How on Earth Did Jesus Become a God?: Historical Questions about Earliest Devotion to Jesus


In How on Earth Did Jesus Become a God? Larry Hurtado investigates the intense devotion to Jesus that emerged with surprising speed after his death. Reverence for Jesus among early Christians, notes Hurtado, included both grand claims about Jesus' significance and a pattern of devotional practices that effectively treated him as divine. This book argues that whatever one makes of such devotion to Jesus, the subject deserves serious historical consideration.
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In How on Earth Did Jesus Become a God? Larry Hurtado investigates the intense devotion to Jesus that emerged with surprising speed after his death. Reverence for Jesus among early Christians, notes Hurtado, included both grand claims about Jesus' significance and a pattern of devotional practices that effectively treated him as divine. This book argues that whatever one makes of such devotion to Jesus, the subject deserves serious historical consideration.
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Editorial Reviews

Library Journal
The title of this well-researched work by Hurtado (New Testament language, literature, & theology, Univ. of Edinburgh, Scotland; Lord Jesus Christ: Devotion to Jesus in Earliest Christianity) points to the methodology by which he focuses on the development of devotion to Jesus as divine in the apostolic church both historically and phenomenologically. Chapters 1-4 constitute inaugural lectures Hurtado delivered in March 2004 as part of the Deichmann Annual Lecture Series. The content of Chapters 5-8 was originally published in professional theological journals that served as a basis for the author's previous work. Finely researched, written, organized, and argued, this book posits that devotion to Jesus as divine was influenced by and adapts in new ways the religious thinking of Second Temple Judaism that would have been prevalent during Jesus' lifetime and in the immediately succeeding apostolic and subapostolic ages of the church. Hurtado's intended audience is, however, a specialized one; in Chapters 5-8, Greek vocabulary is used in exegetes of certain New Testament pericopes and verses. Recommended for upper undergraduate and graduate students as well as faculty members but not recommended for public libraries.-Charlie Murray, Boston Univ. Sch. of Theology Lib. & Southern New Hampshire Univ., Manchester Copyright 2005 Reed Business Information.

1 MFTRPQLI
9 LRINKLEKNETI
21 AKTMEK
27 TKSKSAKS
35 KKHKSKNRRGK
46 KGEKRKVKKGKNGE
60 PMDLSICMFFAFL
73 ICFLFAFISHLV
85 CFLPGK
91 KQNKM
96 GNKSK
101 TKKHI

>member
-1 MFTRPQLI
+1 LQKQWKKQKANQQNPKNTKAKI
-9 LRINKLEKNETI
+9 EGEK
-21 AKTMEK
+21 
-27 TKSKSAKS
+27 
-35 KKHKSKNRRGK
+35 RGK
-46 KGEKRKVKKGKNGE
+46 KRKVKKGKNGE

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Product Details

  • ISBN-13: 9780802828613
  • Publisher: Eerdmans, William B. Publishing Company
  • Publication date: 11/2/2005
  • Pages: 246
  • Sales rank: 1,092,967
  • Product dimensions: 5.90 (w) x 8.90 (h) x 0.80 (d)

Meet the Author

Larry W. Hurtado is professor emeritus of New Testament language, literature, and theology at the University of Edinburgh, Scotland.
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How on Earth Did Jesus Become a God?

Historical Questions about Earliest Devotion to Jesus
By Larry W. Hurtado

Wm. B. Eerdmans Publishing Company

Copyright © 2006 Wm. B. Eerdmans Publishing Company
All right reserved.

ISBN: 0-8028-2861-2


The title of this book is deliberately provocative, but I do not wish to offend anyone. It expresses a double entente that captures two key emphases in the following pages. The one connotation in the title is how remarkable it is that Jesus of Nazareth came to be revered in the most exalted terms, and so early, in the religious movement dedicated to him that became what we call "Christianity." "How on earth" (to use a common English idiom of wonder) did this treatment of Jesus as divine happen? This reverence for Jesus included both grand claims about his significance and also a pattern of devotional practices in which he figured centrally and in ways that amount to him being treated as divine. In the Roman-era religious environment of the early churches, this devotion to Jesus effectively comprised treating him like a god. This is the premise for the following chapters, which reflect an effort to engage this keen devotion to Jesus as a subject for historical investigation.